There are many layers to caching, both server-side and client-side, and in this short article I want to touch on client-side, or what’s known as Browser Caching.
Browsers like Chrome, Firefox, Safari, etc., are really awesome in that they have a big focus on speed; loading up a website quickly is probably the reason why you prefer one over the other (note: load times are a whole other conversation!). One of their tricks to accomplish this is to cache resources in browser memory so that they don’t have to go and ask the websites’s server for it.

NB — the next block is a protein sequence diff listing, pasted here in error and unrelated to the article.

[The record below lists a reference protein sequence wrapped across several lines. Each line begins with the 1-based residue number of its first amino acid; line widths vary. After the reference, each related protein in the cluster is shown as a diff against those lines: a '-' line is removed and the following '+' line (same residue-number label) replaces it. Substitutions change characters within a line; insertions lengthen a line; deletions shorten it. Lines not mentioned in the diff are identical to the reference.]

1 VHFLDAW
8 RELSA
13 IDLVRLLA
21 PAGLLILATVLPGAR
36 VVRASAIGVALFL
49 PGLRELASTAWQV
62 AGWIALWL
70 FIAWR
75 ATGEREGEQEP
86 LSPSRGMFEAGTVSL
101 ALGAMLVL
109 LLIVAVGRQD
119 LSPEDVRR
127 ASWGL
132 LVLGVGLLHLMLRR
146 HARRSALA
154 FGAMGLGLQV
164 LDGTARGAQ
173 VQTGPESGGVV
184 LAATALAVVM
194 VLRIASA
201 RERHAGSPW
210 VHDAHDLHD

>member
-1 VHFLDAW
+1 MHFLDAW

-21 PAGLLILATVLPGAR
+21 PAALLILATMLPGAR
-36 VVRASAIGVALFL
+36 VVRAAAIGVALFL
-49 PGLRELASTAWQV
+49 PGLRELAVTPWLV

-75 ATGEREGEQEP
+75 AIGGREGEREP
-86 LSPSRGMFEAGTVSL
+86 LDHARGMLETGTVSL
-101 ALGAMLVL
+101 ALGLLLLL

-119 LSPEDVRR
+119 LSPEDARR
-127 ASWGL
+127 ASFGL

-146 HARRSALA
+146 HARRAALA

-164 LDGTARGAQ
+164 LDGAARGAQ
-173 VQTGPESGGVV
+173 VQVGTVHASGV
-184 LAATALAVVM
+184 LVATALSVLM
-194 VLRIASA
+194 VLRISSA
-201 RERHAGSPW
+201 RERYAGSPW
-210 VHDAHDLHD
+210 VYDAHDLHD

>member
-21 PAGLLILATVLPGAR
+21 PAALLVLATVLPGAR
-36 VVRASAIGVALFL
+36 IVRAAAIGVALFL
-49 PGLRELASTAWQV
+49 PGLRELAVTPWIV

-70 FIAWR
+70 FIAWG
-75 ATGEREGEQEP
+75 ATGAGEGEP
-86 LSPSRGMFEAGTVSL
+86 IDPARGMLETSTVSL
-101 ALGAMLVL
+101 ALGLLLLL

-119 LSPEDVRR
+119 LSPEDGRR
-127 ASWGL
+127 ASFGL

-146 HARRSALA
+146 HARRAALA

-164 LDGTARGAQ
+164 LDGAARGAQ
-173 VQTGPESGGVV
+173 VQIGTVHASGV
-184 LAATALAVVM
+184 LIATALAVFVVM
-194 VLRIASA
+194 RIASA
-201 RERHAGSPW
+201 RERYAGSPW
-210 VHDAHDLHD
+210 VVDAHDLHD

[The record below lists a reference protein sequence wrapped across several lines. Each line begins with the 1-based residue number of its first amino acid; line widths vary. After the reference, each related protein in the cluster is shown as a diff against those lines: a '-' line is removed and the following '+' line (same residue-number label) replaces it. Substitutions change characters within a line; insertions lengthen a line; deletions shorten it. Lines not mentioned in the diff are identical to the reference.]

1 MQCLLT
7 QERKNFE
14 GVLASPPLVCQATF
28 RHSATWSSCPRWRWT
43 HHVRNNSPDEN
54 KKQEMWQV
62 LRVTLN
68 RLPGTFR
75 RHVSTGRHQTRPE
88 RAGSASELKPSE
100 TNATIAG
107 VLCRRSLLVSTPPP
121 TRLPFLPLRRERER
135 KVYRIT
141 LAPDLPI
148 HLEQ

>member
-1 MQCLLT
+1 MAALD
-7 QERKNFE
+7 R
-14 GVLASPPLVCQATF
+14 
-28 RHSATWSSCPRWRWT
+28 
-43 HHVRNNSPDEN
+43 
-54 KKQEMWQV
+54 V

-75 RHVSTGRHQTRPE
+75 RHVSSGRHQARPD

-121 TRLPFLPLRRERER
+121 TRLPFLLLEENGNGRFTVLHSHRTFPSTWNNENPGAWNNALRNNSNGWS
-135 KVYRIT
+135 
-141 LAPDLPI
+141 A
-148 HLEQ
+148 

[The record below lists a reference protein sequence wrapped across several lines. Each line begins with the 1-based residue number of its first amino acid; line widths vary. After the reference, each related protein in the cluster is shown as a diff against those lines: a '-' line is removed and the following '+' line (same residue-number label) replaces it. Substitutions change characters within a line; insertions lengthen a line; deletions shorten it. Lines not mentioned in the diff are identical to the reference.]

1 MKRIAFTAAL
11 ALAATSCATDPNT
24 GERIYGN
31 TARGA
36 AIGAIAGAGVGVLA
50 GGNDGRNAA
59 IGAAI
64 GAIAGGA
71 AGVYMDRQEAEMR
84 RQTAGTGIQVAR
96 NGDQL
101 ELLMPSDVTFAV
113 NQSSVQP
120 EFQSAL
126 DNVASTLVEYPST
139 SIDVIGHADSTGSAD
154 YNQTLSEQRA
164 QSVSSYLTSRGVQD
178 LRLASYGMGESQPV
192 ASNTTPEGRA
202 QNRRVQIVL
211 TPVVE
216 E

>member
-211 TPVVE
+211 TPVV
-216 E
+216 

However, when you’ve made updates to your site, your design, colours, layout, updated a graphic, and other similar things the browser may not know that it needs to re-download that file to get the new version (note: there are tricks to this as well, but the solutions are a little inconsistent). Most browsers do eventually expire their cache and re-download a fresh version, but this issue seems to affect website owners and frequent visitors the most – as that audience is the most likely to have a cached version of many of the files. It’s worth noting the average visitor likely won’t experience a caching issue, so for the most part it’s something you can rest easy on.